Witnessing geology in action: A rockfall in the garden of the gods

A rock formation in the Garden of the Gods, N.M., before a rockfall.


Mary Caperton Morton

The rock formation in the Garden of the Gods, N.M., after the rockfall. A white scar on the fin marks the site of the erosion.


Mary Caperton Morton

The rockfall left a smattering of bright white rock all over the ground.


Mary Caperton Morton


Mary Caperton Morton

Editor's Note: Traditionally, EARTH has published a "highlights" or "year in review" issue at the end of the year. This year, we decided to try a new approach: We asked our staff and some frequent contributors to write a short commentary on something that grabbed their attention in 2013. We gave everyone carte blanche. What follows is a collection of extremely varied, often very personal insights into how the planet impacted each individual. You can find some online this month, but for the full grouping, you'll have to buy the issue here or subscribe.

Writing about geology for EARTH often requires thinking in terms of incomprehensibly long timescales. But every now and then, Earth, the planet, reminds me that geology also happens in real time.

Last summer I was in the right place at the right time to witness a rockfall in one of my favorite places: Garden of the Gods in New Mexico (not to be confused with Garden of the Gods in Colorado Springs, Colo.). The name is not hyperbole. This place is a geologic wonder. Massive 15-meter-high fins of Dakota Sandstone cut through the Galisteo Basin, trending north-south, just north of the turquoise-mining village of Los Cerrillos along the historic Turquoise Trail.

These thick slabs of white, yellow and pink sandstone formed before the time of the dinosaurs, when this region was covered by an inland shallow sea. About 27 million years ago, during the uplift of the Sangre de Cristo Mountains, the layers were broken apart into slabs and stood vertically on end.

The slabs beg to be climbed, but the rock is quite crumbly, easily shedding sand and pebbles under foot and fingertip. Still, I’ve explored all the fins and have come to know them quite well. Whenever I find myself in New Mexico, I pay them a visit and say hello to old friends.

One morning last summer, after a rare overnight rainstorm, my dogs and I were sitting outside among the rocks, watching the sandstone light up as the sun rose over the Sangre de Cristos. The moment the first rays hit the crown of one white sandstone fin, it exploded. With a startling shotgun crack and a tremendous rumble, the whole top of the formation collapsed, spraying bright white rock all over the ground.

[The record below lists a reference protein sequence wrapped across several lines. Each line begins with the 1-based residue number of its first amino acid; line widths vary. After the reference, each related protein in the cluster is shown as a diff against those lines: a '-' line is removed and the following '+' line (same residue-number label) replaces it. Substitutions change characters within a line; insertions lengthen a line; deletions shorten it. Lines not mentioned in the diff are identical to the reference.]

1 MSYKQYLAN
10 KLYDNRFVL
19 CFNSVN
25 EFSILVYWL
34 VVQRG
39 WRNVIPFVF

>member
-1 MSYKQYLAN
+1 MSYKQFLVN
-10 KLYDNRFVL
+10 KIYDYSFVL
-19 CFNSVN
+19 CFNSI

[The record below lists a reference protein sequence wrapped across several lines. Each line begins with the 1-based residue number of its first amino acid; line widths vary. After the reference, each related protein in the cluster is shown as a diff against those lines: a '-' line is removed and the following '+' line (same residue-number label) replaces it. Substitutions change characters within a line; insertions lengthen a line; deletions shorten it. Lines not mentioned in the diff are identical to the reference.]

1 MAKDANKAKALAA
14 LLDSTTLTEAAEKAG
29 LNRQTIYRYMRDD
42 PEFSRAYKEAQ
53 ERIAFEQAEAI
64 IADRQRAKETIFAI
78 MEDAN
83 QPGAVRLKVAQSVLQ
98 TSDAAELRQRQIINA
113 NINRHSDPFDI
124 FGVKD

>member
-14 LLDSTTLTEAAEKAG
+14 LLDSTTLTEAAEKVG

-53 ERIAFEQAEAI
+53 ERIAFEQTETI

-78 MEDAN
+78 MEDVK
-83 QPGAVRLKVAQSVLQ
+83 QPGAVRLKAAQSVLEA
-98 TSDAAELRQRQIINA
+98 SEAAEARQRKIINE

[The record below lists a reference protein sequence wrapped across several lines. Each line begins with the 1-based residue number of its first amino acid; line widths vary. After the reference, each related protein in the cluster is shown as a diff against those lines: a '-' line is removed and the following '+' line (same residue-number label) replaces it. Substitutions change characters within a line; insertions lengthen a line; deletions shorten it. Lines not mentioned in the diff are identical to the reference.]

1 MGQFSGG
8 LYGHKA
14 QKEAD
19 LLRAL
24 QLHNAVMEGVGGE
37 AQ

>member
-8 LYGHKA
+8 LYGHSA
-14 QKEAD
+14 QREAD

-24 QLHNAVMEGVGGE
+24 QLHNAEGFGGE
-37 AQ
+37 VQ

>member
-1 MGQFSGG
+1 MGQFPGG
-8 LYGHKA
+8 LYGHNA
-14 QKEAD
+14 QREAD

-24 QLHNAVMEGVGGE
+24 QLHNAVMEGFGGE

I jumped up and ran over to inspect the damage, careful to stay out of the fall line. The fin bore a white scar where fresh rock was newly exposed. Still damp from the night before, the rock steamed slightly in the sun, the vapors mixing with the cloud of white dust hanging in the air. Boulders, pebbles and particles of white rock lay scattered on the ground on both sides of the fin. “So this is how it happens,” I thought. Geologic time really does include “now.”

Whenever I’m visiting places like Arches National Park in Utah or the Wheeler Geologic Area in Colorado, where bizarre rock formations are as extreme now as they may ever be, I always feel lucky to be living in this era of Earth’s geologic history. Someday, the fins, arches and hoodoos will be gone, crumbled to dust by freezing, thawing and the first warm rays after rain. But for now, they are here and we are here, and there is something to be said for being in the right place at the right time in Earth’s mind-bendingly long geologic history.

As 2013 passes into 2014, I wonder what scientific breakthroughs will be discovered this year because the right eyes and minds are at the right place at the right time to witness geologic history as it happens. And what will I experience in the coming year that will change the way I think about Earth and its geologic processes? I don’t know yet, but I plan to visit as many rocks and watch as many sunrises as possible to find out.

Mary Caperton Morton

Morton is EARTH’s roving correspondent and a freelance writer and photo­grapher who makes her home on the back roads of North America, living and working out of a tiny solar-powered Teardrop camper. Follow her travels at www.theblondecoyote.com. The views expressed are her own.

Check out our other commentaries too: a personal reflection on the Boulder, Colo., floods; a call to spread geologic literacy by "annoying" your non-geo friends with geologic facts; a discussion of one professor's frequent run-ins with science denialism; and a commentary drawing parallels between the geosciences and zombies (coming Friday).

Thursday, November 21, 2013 - 07:00

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